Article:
The Society for Neuroscience continues to tip toe but the Twitter chatter at the 2010 meeting was much more substantial. Even the tiny (and, let us admit, conservative) College on Problems of Drug Dependence started a blog.
I see many more local Universities and research institutes using Twitter and Facebook…and even establishing blogs as part of their PR mission. PR as institutions, sure, but part of that is to brag about the science their investigators are conducting and publishing.
Last but not least, Jeremy Berg, Director of the National Institute of General Medical Sciences used blogging with skill and enthusiasm to advance his agenda.
September 1, 2010
August 2, 2010
crossposting from DrugMonkey on Scienceblogs.com….
A brand new science blogging collective has launched itself today. I encourage you to stroll on over to http://scientopia.org/blogs and take a look-see. You may even want to save a bookmark or two.
The vision statement reads as follows:
Scientopia is a collective of people who write about science because they love to do so. It is a community, held together by mutual respect and operated by consensus, in which people can write, educate, discuss, and learn about science and the process of doing science. In this we explore the interplay between scientific issues and other parts of our lives with the shared goal of making science more accessible.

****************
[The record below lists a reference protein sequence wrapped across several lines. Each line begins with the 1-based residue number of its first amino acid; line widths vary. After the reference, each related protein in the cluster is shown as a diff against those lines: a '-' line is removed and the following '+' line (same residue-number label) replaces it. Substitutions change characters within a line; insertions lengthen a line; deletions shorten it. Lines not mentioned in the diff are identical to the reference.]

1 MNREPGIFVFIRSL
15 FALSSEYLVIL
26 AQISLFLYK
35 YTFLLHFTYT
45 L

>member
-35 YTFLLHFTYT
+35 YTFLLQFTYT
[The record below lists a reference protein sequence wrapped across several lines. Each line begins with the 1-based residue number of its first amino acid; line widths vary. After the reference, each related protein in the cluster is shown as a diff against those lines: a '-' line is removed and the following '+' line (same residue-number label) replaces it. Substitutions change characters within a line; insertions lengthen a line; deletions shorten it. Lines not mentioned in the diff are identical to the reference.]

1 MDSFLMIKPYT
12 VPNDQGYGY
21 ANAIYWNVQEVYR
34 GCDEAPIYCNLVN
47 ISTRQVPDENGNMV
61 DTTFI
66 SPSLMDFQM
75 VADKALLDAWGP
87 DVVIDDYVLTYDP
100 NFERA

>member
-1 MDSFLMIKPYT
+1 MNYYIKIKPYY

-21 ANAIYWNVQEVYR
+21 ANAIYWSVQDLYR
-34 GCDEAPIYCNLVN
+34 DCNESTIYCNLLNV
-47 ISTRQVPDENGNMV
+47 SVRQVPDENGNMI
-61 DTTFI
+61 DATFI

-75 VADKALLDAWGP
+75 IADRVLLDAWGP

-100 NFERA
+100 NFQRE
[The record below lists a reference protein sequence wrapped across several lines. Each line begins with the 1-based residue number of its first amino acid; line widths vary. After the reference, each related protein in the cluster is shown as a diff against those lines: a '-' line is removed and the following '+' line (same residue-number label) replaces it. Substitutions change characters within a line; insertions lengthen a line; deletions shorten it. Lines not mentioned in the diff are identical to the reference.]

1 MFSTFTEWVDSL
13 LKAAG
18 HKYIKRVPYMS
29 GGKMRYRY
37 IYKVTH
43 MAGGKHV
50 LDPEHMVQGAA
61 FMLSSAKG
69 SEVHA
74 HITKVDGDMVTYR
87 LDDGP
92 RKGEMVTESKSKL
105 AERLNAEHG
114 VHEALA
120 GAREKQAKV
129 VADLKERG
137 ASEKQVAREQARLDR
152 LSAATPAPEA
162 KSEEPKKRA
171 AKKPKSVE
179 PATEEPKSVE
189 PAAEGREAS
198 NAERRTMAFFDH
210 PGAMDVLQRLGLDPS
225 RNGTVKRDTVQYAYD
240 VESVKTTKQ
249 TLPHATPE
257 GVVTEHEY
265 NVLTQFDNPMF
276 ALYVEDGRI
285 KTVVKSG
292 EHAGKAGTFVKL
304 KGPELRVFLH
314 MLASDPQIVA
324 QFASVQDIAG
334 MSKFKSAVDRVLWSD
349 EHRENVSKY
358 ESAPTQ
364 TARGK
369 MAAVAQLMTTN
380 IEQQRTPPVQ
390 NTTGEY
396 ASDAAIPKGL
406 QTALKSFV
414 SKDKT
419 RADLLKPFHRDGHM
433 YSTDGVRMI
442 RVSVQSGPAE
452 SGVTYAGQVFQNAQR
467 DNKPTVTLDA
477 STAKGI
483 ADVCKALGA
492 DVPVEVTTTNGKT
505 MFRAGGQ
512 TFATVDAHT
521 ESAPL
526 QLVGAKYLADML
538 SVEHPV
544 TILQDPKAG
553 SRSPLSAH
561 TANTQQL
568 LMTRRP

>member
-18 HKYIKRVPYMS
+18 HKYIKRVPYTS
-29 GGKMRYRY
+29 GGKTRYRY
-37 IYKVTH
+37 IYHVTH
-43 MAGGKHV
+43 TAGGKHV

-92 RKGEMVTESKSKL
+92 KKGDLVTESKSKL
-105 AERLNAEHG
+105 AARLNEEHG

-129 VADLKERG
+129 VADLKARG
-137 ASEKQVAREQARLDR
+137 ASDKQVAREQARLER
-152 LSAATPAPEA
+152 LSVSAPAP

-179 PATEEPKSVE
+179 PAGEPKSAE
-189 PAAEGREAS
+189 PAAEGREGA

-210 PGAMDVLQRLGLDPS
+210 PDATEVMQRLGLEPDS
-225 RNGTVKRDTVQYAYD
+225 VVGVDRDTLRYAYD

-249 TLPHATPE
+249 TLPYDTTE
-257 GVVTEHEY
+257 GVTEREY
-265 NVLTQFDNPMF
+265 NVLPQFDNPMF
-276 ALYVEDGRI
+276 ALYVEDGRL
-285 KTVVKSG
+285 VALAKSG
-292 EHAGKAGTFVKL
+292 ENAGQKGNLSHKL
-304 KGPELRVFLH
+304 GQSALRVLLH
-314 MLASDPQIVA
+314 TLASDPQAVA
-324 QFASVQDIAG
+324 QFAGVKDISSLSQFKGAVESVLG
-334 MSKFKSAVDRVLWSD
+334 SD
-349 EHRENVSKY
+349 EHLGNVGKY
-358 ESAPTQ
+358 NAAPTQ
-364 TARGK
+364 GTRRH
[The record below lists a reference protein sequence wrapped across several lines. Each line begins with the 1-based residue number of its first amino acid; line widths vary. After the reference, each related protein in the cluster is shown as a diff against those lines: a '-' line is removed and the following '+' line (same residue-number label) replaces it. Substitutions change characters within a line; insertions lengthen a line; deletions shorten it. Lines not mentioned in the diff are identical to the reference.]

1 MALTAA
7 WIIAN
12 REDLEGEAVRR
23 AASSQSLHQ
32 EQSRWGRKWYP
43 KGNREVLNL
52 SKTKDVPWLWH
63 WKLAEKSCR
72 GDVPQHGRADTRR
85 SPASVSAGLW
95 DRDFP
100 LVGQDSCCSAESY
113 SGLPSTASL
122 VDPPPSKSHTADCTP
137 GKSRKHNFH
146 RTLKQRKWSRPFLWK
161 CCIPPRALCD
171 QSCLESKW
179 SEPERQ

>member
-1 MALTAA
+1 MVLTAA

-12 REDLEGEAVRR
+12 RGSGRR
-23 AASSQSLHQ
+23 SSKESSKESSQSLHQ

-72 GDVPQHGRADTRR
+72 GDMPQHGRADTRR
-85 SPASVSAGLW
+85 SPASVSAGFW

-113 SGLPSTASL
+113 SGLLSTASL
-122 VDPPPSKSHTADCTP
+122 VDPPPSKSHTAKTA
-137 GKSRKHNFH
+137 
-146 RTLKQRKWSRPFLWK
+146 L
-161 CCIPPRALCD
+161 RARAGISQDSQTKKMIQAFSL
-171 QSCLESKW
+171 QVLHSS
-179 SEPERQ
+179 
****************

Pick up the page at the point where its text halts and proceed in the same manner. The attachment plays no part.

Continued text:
As a community, we strive to be welcoming of anyone with an interest in science and its place in our world, regardless of any feature, whether extrinsic or intrinsic, which may act or have historically acted as a barrier to full participation in science or discourses about science.
Hippie statements aside, I think you will find that Scientopia has some interesting voices lined up for your reading pleasure. So go take a look.
July 23, 2010
Do i fit in Nature Network anymore? Is it time to consolidate and “out” myself and find a new Network to join.
I don’t know. I haven’t been around here for so long, I don’t know how Nature Network is holding up; I’ve lost touch with this place and most of the bloggers here (which I’m very sad about). I know some of the regular bloggers are frustrated with The Rules and the dreadfully slow log ins (it took me almost 2 minutes from entering The Network URL to start writing this post. That is an utterly unacceptable lag time).
Sounds a bit familiar to those of us on the ScienceBlogs.com side of the pond, doesn’t it? A vague sense of discomfort. Loss of community. “Why am I here?” reflections. And a sense that the complaints are many and varied, even if any given issue does not affect every single person. A storm is abrewing at Nature Networks, make no mistake.